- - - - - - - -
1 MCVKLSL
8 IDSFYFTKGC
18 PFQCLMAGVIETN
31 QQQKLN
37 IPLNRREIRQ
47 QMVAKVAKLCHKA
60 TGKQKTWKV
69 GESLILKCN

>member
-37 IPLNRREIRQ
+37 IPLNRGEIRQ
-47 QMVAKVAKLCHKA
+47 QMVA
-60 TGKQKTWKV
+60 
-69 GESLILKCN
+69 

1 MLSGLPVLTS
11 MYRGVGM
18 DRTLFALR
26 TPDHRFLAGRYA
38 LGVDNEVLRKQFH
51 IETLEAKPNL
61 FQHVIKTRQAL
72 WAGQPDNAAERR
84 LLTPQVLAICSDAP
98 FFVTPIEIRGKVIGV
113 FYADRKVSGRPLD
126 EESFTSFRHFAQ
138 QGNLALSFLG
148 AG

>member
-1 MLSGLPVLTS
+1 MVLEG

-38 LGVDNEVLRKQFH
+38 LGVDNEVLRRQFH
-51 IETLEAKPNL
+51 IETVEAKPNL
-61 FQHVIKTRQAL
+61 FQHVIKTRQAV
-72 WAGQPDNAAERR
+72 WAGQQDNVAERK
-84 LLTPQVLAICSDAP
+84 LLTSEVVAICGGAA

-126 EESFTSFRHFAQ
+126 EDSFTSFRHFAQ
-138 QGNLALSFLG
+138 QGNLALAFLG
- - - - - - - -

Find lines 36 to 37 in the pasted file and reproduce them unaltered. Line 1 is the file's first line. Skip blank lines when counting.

+38 LGVDNEVLRRQFH
-51 IETLEAKPNL